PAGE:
Thursday, November 13, 2014

The Best Gifts are Experiences (...and cases of Bordeaux)

Here's my proposal for a Christmas present that is as memorable as it is delicious.

It wasn't very difficult to dream up what my ideal long-weekend would be: sleeping in French castles, Michelin stared meals, oysters on the bay of Arcachon, and visits with tastings at the world's best Chateaux. Even the most serious wine collectors will benefit from a one-day workshop through Lynch-Bages in which you are challenged to make your own personal Bordeaux blend.

Taking place over three nights and four days, this package is the perfect length of time to add to a few days in Paris, or a visit to the gastronomic hotspot, the Pays Basque Country (just south of Bordeaux). Furthermore, this package is sold as self-guided with the option to upgrade to include a private guide and driver for the duration of the trip. It can be booked whenever you'd liked (some restrictions apply).

Order by Dec. 1st and receive a complimentary case of wine-- one of Bordeaux's best kept secrets, this wine is produced by the family who makes Petrus! Just in time to pop under the tree.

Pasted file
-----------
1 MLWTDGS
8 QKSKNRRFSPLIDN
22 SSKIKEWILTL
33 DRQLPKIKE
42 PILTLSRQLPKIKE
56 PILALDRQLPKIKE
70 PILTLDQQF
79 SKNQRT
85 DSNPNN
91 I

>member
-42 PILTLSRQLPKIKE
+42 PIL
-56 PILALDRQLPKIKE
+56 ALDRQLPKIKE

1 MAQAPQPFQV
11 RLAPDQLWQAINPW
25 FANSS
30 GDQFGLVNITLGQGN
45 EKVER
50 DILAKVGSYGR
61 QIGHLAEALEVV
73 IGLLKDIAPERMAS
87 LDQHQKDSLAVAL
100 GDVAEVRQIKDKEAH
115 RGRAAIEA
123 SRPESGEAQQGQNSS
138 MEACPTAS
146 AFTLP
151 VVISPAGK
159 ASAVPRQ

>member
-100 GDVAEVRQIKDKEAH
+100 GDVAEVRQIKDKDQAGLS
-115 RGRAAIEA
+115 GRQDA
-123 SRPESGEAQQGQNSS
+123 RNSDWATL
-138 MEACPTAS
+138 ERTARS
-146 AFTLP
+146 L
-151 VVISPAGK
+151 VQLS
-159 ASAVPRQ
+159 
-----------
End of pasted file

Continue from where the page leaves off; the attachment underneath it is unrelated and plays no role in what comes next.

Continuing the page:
Here's how you can order!

Friday, November 7, 2014

Le Pin, Pomerol: Here's to Advancement

Advancement is accomplished when we have outsmarted what appears to be our only two options: to turn backwards or to drudge along forward. 

The food world currently stands at this fork in the road, and we've been aware that we're twiddling our thumbs here for the last 15 years. 

Genetically modified foods, such as protein-enriched rice are actually combating levels of hunger and malnutrition; agricultural pesticides, aquifer tapping for watering, and chemical additives have reduced the potentials of crop failures that once impoverished entire communities; industrial machines and factories have mitigated the need for back-breaking, dangerous labour that once claimed so many lives. And yet how can we possibly be satisfied by the products that are the champions of such processes? What is satisfying about a twinkie? What is lovely about a Dorito?

Opponents of this system first turned to the good old days. We realized the importance of local production. We applauded heritage varieties, we started to taste the flavors of the lands around us and realized how much potential our own backyards had. We recognize value in a food product by its age old definition, the actual labor that went into crafting this product, and we can taste and smell this craftsmanship in products such as beers, artiginal cheeses, or local eggs. 

Le Pin  is the synthesis that has fully realized our historical moment: it has embraced the best of our advancement-- technical instruments, superbly designed facilities and architecture, and scientific research-- to create a product that requires the senses and memory to be appreciated, an outcome as varied as the seasons in which it was produced, a creation that is extremely personal and with a distinct personality. It would be an understatement to say Le Pin is special. 

The Pines of Le Pin seen from Le Pin's roof top terrace